With average intelligence, there is average access to life, to liberty, and to the pursuit of happiness.
With unlimited intelligence (which is every child's birthright), there is unlimited access to life, to liberty, and to the pursuit of happiness.
For without the right to be intelligent, freedom of speech, freedom of worship, freedom from want, and freedom from fear are mockeries, and hollow things indeed.
The most unalienable right of all rights for every child is the right to be intelligent.
That right is inborn, it is implanted in the genes of Homo sapiens.  It is his birthright.
All babies know it--innately.
All babies demand to be highly intelligent.
All babies can be highly intelligent.
All babies should be highly intelligent. (4)
Intelligence is the degree of ability one has-- to see the difference between the way things are and the way things could be and to make them closer to the way they could be. (5)
What can we do with thirty seconds?
What can we not do with thirty seconds!
Now you mothers with little time to spend with your children, pay attention as never before.
Your child looks out the window and sees a collie.  "What's that?" he asks you.

1. We can say, "Look, baby, Mommy has to get dinner."
It will take at least thirty seconds to get rid of the baby and make that stick.

2.We can look out the window and say, "That's a bow-wow."
It will take at least thirty seconds to make that one stick.3. We can use thirty seconds to say, "That's a dog."
It will take at least thirty seconds to make that one stick.  At least it's true to say, "That's a dog."  However, it is far from meeting the standards.  The word "dog" is not precise, it is not discrete, and it is highly ambiguous.  If one says the word "dog" to a hundred different people, a hundred different images will appear in the mind ranging from tiny brown smooth ones to huge black and white hairy ones.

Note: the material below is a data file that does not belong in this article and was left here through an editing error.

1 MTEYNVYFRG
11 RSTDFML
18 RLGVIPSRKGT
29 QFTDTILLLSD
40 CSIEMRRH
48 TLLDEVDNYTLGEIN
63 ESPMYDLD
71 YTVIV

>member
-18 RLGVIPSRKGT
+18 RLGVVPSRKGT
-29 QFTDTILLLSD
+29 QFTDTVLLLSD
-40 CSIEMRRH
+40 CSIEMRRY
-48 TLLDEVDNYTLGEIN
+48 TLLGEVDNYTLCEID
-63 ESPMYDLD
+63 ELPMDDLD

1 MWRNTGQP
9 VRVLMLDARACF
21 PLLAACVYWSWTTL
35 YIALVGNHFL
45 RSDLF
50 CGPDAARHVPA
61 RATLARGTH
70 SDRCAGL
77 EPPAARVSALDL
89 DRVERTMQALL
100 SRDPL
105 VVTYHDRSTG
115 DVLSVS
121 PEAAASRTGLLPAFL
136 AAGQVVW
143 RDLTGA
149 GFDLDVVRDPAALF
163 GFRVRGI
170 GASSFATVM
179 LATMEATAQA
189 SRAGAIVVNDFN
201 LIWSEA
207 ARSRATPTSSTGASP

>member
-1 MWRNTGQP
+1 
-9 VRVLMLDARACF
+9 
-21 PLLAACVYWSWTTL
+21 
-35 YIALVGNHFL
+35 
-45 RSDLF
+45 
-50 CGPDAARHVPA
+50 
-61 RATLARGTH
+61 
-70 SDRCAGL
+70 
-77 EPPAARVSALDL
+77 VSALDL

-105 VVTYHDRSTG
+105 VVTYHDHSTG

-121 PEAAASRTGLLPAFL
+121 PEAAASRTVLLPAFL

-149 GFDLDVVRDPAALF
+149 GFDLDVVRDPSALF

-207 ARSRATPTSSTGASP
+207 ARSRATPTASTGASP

4.We can say, "That's a dog called a collie."
We can then go on to tell him thirty seconds' worth of information which is precise, discrete, unambiguous, and true.

Number four is a fine answer and meets the requirements.
How sad it is that we put information into a computer with great skill and great precision and put information into our children's brains in a hit-or-miss, slip-shod, sloppy, and often untruthful way.
Remember also that, unlike the computer, we can never totally erase the facts which we put into our baby's brain.  They will remain as the first response available on recall.  They will remain if they are true and they will remain if they are untrue. (6)
High motivation is a product of success.
Low motivation is a product of failure.(7)
It is worth remembering that you are not simply teaching your child all that is worth knowing in this world, you are also teaching your grandchildren's father how to teach them.  It is a humbling thought. (8)
From the moment a baby is born, a struggle begins.  Mother does her best to keep her baby close to her, and the world does its best to separate mother from baby.
This is a mistake because mothers are the best teachers in the world for their babies.
There are strong forces at work to separate mother from child, and most people have come to regard each of these encroachments on mother's domain as normal. It is as if that is the way it has always been.
But hospital nurseries, day care centers, and even compulsory education are not the way it has always benn for mothers and babies.  They are newfangled notions, and a radical departure from the age-old human tradition of children being with their mothers until they are ready, willing, and able to handle life on their own.
New cars come with owner's manuals- new babies do not- and yet we all know that babies are a great deal more important than cars.  To be sure, there are manuals for the feeding and changing of babies.  There are books about the general stages of development that can be observed in average, healthy children.
But these aids are based on two main underlying assumptions.  The first is that the baby's needs are primarily physiological and emotional.  The second is that baby's development is triggered by the ringing of a series of genetically preset alarm clocks that go off on schedule regardless of what does or does not happen to him.
These assumptions are false.
It is perhaps because of these false assumptions that modern babies are being raised on accident instead of on purpose.  That is a great shame because the growth and development of the human child is much too important to be left to chance.
It is also because of these false assumptions that mothers have increasingly been persuaded, against their better judgement, to let their babies be cared for by others.
Mothers have know more about babies than anyone else since the world began.
It is mothers who have successfully brought us from prehistoric caves to the present.
However, the modern mother faces a very large problem: her own possible extinction.